Katarina N. Bergh, MDiv, staff chaplain, Spiritual Care Services

Second-year Harvard medical students attend a spiritual care immersion session led by BWH Spiritual Care Services staff.

For the past two years, Harvard Medical School has offered a course designed to assist second-year medical students with the transition from academic work to clinical practice: Transition to the Principal Clinical Experience course (for core specialty rotations). Some of the modules take place at Harvard Medical School, while others are in the hospitals where the students will be based for the year.

BWH Spiritual Care Services staff lead a clinical immersion module for the course, with chaplains of different faith traditions exposing medical students to the diverse spiritual perspectives of BWH’s patient population. This year, sessions were led by Jewish, Unitarian Universalist, Catholic and Buddhist chaplains.

Andrew Eyre, MD, a physician in the Department of Emergency Medicine and course creator, described his vision for the Spiritual Care module as:

“The goal of these experiences is to expose the medical students to aspects of medicine and the hospitals that they may have had less exposure to and to help them understand how different services and health professionals interact with each other. Given that Spiritual Services can be an invaluable, but sometimes poorly understood resource for the clinical team, we are interested in creating an experience for the students that deepens their understanding of Spiritual Services.”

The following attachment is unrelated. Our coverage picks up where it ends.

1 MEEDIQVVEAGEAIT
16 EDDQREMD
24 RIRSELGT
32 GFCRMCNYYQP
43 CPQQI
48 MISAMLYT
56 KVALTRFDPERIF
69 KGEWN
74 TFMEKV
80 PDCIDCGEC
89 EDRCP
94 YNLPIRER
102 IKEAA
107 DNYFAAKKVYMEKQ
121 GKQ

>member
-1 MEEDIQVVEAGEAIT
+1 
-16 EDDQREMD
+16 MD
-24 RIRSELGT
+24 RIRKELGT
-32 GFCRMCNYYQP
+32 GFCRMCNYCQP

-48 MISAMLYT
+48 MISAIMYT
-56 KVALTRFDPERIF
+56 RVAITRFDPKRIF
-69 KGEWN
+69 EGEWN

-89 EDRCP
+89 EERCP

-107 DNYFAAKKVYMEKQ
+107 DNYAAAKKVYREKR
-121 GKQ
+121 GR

In the module, medical students are encouraged to explore ways in which a patient’s religion or spirituality can impact the experience of illness as well as medical decision-making. Other objectives include:

  • To examine how a brief physician-oriented spiritual assessment may improve clinical care
  • To explore why spirituality matters to physicians in hospital settings
  • To introduce the range of services provided by BWH Spiritual Care Services and the many roles chaplains play in the institution
  • To clarify when a spiritual care consult is needed

The module includes case studies, question and response, and role-play based on BWH cases in which spirituality played a key role in medical decision-making and physician-chaplain collaborations were critical. After completion of the course, 100 percent of participants have indicated they would be more likely to complete a physician-oriented spiritual assessment to determine the impact of spirituality on clinical care. They also reported being more likely to create a spiritual care consult for a patient or family.

One Response to “Spiritual Care Immersion Offers Medical Students Valuable Perspective”

  1. Aterah Nusrat

    It is good to know about this. Reassuring.

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